Wed August 8, 2012 12:01pm
IT'S taken 18 years but a convicted wife killer may be compensated for being unlawfully imprisoned.
His advocates say he was a political "poster boy" for a NSW election campaign run on law and order.
The Supreme Court found on Wednesday that Gregory Wayne Kable was unlawfully imprisoned and should be awarded damages.
Mr Kable was arrested and charged for the 1989 stabbing murder of his wife, Hilary, following a bitter custody dispute.
He pleaded guilty to the lesser charge of manslaughter on the basis of diminished responsibility.
His custodial sentence was extended to March 1995 after he was convicted of penning threatening letters from jail to his children's carers.
But the John Fahey government passed the Community Preventative Detection Act in December 1994, which extended Mr Kable's incarceration another six months until his release in August 1995.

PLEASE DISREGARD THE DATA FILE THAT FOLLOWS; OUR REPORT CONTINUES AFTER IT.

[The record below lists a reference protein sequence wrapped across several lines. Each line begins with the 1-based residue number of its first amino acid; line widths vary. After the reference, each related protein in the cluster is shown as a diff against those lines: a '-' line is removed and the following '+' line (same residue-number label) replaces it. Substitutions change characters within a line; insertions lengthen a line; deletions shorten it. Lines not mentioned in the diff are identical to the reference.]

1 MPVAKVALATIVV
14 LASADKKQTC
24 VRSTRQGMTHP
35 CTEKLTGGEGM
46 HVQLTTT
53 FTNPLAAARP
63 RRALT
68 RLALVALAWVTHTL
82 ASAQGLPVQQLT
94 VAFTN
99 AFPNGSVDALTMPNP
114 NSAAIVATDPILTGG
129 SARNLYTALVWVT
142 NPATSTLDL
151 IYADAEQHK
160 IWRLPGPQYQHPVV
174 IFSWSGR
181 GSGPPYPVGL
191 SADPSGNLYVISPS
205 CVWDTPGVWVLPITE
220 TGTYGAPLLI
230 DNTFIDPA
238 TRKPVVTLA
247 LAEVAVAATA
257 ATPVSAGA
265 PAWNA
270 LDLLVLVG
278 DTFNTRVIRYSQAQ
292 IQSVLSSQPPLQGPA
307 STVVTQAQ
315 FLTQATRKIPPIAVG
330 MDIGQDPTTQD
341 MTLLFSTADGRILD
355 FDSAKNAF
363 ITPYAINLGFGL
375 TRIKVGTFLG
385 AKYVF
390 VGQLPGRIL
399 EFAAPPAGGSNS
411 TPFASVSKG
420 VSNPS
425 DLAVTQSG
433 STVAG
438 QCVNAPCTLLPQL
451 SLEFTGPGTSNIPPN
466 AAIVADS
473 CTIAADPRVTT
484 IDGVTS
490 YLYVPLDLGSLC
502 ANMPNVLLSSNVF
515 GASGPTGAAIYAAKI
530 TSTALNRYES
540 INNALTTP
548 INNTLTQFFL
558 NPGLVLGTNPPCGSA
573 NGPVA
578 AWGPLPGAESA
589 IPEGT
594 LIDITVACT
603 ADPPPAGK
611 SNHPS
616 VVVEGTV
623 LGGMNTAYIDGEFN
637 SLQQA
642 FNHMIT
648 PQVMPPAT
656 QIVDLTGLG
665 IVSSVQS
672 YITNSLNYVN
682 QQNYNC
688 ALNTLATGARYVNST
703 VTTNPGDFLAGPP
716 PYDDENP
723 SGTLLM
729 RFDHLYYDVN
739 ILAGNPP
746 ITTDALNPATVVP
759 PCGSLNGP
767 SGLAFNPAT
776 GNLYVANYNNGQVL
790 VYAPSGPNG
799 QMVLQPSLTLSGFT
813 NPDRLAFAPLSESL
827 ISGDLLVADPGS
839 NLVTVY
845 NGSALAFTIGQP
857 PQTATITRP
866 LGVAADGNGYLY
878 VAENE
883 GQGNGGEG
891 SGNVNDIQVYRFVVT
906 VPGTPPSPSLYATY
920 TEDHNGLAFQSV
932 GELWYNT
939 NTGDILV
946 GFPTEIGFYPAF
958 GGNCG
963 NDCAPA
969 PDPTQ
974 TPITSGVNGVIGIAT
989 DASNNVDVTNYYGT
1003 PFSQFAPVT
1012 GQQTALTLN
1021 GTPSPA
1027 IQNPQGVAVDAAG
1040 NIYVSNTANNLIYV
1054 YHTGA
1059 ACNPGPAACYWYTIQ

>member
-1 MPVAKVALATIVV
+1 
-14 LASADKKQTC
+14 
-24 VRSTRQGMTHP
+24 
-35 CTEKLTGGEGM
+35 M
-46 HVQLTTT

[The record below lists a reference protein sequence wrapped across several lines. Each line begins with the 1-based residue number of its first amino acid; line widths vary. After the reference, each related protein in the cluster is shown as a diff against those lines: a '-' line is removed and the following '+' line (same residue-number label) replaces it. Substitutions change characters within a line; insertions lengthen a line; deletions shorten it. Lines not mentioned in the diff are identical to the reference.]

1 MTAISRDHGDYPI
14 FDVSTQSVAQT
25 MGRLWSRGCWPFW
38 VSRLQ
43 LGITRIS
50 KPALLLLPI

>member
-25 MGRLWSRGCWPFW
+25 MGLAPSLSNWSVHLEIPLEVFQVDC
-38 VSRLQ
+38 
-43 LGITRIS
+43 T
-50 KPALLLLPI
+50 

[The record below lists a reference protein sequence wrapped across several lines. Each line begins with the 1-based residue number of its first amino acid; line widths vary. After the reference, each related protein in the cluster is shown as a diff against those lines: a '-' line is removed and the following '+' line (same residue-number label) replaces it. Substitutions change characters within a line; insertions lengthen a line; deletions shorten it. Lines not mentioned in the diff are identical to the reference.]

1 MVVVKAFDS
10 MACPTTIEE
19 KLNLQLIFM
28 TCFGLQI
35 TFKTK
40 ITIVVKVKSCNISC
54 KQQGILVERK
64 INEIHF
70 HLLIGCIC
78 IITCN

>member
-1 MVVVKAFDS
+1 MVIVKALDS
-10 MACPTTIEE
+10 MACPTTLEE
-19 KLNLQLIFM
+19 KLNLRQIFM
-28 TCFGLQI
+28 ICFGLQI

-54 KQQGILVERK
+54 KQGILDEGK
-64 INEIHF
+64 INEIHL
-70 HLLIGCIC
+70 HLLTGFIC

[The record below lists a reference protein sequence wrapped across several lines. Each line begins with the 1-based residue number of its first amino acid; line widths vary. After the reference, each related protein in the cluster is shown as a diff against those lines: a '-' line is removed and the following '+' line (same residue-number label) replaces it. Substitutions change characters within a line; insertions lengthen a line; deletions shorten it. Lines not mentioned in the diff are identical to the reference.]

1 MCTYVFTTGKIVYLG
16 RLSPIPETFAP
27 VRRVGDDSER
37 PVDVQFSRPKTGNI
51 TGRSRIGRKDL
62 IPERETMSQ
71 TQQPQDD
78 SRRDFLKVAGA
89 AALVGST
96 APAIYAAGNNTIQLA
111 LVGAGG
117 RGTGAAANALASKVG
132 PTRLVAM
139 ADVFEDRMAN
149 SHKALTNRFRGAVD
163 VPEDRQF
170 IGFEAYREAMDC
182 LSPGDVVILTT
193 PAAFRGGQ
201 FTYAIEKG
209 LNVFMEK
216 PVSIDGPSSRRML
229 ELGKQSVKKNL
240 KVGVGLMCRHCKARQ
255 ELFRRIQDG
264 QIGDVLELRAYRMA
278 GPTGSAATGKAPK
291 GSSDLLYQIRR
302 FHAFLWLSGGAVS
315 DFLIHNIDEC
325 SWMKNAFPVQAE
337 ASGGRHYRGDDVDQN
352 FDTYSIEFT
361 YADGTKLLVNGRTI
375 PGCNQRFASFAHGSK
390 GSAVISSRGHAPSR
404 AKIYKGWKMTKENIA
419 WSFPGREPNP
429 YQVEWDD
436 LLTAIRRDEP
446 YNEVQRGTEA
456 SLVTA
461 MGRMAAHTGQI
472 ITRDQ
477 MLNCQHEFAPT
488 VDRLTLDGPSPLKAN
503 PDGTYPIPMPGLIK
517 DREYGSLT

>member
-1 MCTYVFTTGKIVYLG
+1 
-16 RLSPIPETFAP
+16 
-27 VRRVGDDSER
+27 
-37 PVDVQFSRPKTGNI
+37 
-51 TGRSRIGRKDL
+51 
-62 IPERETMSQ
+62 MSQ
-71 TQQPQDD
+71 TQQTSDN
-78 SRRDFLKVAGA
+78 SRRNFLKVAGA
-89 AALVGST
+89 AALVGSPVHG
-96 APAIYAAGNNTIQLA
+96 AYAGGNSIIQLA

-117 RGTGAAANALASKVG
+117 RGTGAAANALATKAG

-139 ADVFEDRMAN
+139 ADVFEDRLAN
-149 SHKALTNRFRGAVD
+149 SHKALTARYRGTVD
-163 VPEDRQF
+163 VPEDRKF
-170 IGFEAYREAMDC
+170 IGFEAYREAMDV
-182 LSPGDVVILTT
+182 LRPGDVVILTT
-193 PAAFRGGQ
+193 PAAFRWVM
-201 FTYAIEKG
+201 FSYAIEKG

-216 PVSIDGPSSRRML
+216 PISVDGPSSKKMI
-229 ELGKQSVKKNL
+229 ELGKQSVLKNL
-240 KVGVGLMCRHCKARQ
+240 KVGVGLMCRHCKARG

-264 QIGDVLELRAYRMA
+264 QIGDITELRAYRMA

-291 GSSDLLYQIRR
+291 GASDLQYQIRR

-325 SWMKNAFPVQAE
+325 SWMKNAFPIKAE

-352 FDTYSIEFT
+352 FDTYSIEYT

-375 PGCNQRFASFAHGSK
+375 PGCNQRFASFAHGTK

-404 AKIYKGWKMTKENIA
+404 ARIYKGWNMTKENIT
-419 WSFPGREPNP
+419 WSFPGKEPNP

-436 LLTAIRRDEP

In 1996, the High Court found the legislation invalid and unconstitutional.
On Wednesday, Brett Collins from Justice Action told AAP that Mr Kable became the political poster boy for an election run on law and order.
In Mr Kable's recent submission to the Supreme Court, Court of Appeal, his lawyers said that just months before he was freed the government foreshadowed legislation that would enable the "preventative detention" of people who were "likely to commit an offence" and could not otherwise be detained.
"(It) applied to only one person in the whole world ... namely Kable," his current appeal submission states.
In the Supreme Court in Sydney on Wednesday, five justices unanimously found Mr Kable had been unlawfully imprisoned by the state for six months, and that NSW was liable for damages.
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